Terry Kelleher
April 28, 1997 12:00 PM

Showtime (premieres Sun., April 27, 8 p.m. ET)

B

It’s a worthy idea: Within a two-hour film, present four individual but intersecting stories that look at the Los Angeles riots of 1992 from different perspectives: African-American, Asian, Anglo and Hispanic. But the concept has an inherent weakness: With limited time to introduce each set of characters before hurling them into the tumult on the streets, the drama often forces them to carry on moral arguments as cars burn and store windows shatter. What should be meaningful dialogue is reduced to shouted sloganeering (sometimes spiked with obscenities).

Fortunately Riot has more to recommend it than lung power. The segment called Gold Mountain starkly illustrates the generation gap between a deferential Chinese shopkeeper (Mako) in the South Central section and his angry son (Dante Basco), who feels constantly buffeted by ethnic slurs and slights. Another segment, Empty, effectively adopts the viewpoint of one white cop (Luke Perry) trying to balance professional responsibility and departmental loyalty as racial violence erupts over the acquittal of the officers involved in the Rodney King beating. One flaw: Perry seems a little too cool when his character goes over the edge.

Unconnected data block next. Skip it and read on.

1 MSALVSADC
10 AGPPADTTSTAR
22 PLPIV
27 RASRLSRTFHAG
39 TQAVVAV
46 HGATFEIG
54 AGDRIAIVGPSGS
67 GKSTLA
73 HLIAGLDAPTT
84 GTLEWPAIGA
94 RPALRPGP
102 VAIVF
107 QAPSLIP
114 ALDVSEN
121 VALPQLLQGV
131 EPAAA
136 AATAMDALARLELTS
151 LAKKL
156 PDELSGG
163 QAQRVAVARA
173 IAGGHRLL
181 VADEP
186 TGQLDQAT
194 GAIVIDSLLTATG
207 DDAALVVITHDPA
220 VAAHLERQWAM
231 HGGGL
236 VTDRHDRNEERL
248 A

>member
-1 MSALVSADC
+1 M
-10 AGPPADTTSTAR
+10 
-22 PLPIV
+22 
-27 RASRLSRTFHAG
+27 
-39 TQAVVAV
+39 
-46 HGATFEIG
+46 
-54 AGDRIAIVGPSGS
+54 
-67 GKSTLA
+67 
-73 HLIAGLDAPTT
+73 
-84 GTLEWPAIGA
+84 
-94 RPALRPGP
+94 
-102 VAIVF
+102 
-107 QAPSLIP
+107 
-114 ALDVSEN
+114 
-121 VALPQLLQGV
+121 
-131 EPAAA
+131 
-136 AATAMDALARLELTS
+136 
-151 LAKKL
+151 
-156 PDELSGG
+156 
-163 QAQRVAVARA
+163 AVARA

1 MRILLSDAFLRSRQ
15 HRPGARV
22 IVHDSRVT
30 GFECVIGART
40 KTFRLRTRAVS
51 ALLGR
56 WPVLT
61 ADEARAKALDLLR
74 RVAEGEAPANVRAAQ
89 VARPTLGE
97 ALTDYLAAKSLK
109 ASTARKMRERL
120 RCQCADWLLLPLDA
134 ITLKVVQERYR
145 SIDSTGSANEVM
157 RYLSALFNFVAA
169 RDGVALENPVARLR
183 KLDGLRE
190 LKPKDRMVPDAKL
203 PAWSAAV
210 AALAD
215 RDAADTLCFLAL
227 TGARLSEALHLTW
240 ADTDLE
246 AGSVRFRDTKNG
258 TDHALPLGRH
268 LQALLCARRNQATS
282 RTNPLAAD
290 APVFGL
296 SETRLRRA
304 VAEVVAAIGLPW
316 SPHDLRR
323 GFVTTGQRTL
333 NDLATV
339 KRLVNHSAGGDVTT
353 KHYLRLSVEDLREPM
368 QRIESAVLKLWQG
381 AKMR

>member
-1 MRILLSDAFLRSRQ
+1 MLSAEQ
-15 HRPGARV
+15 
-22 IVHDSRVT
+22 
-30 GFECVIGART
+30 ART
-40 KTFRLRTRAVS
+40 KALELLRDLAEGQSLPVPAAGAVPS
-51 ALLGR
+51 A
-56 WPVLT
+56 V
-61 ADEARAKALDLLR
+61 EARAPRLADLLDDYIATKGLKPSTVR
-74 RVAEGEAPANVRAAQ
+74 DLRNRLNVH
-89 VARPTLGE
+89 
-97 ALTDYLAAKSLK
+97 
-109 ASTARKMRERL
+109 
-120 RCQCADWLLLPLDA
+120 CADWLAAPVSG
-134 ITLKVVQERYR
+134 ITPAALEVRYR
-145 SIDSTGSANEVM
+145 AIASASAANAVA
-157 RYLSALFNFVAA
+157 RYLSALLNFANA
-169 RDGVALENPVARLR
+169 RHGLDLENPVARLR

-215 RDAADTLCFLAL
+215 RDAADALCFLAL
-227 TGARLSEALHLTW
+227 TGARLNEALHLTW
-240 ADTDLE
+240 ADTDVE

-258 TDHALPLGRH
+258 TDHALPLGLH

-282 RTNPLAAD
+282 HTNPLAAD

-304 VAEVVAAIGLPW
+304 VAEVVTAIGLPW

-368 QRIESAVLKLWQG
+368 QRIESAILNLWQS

A strong cast (Cicely Tyson, Mario Van Peebles and his father, Melvin Van Peebles) redeems the didacticism of Homecoming Day, which depicts a black family victimized when a neighborhood destroys itself in blind rage. Only Caught in the Fever fails to convince, as three Hispanic teenagers (Douglas Spain, Yelba Osorio and Alexis Cruz) conduct a running debate on the ethics of looting—while they busily loot.

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